February 10, 2016 | 8:00 am | By Pants Up Easy
Finding simple answers to complicated questions can be difficult, especially if you don’t know exactly what you’re looking for. I imagine you arrived here in search of answers on paraplegia, but you probably didn’t know exactly what you were looking for. That’s OK – by the end of this, I bet there’s a good chance your question will be answered.
So about paraplegia. Let’s discuss what that means first. Paraplegia refers to loss of function in the lower extremities; namely, your legs. This is a different condition from quadriplegia, where all four of your limbs experience loss of function.
There are various reasons a person could lose function in the legs, such as debilitative diseases like MS. However, the most common reason is a spinal cord injury.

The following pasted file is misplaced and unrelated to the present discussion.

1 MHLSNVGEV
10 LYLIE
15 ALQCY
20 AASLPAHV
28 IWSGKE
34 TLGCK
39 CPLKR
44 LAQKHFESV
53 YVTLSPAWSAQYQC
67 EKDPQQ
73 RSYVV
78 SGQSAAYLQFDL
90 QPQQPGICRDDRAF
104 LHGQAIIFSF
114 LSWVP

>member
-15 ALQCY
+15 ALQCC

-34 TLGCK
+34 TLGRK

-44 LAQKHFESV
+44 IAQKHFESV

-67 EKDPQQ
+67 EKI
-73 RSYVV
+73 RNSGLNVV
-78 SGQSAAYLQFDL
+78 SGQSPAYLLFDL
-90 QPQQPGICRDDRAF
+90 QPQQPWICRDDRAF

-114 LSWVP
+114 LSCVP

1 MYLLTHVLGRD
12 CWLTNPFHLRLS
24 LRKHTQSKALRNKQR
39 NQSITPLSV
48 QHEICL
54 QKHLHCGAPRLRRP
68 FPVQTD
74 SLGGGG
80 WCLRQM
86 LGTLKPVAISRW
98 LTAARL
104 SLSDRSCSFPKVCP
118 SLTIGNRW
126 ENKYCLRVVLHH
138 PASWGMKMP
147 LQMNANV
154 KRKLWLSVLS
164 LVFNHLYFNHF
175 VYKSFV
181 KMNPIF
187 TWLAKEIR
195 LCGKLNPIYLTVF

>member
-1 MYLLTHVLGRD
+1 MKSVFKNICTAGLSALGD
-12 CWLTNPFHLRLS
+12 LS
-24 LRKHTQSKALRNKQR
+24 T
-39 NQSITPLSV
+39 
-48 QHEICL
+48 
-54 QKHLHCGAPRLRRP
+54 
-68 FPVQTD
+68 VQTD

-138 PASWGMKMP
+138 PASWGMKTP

Complete and incomplete paraplegia
There aren’t actually any levels of paraplegia – instead, it’s split into two different types: complete and incomplete. As you may have guessed, incomplete paraplegia means you have some function in your legs; complete paraplegia will leave you with no function at all.
What’s behind the difference?
As I explained above, spinal cord injuries are usually to blame for paraplegia, and the extent of the injury has a direct impact on the extent of your paralysis.
The spinal cord is an integral part of the central nervous system, which is why spinal cord injuries cause paralysis. The spinal cord is also quite long with many individual vertebrae. The vertebrae that are injured will determine the part of your body that becomes paralyzed.
For instance, injuries to vertebrae in the thoracic, lumbar or sacral regions of the spinal cord could lead to paraplegia. Generally, injuries in the thoracic region are more prone to cause paralysis of the legs, and the lower area of the region (beneath the T6 vertebrae) is especially problematic.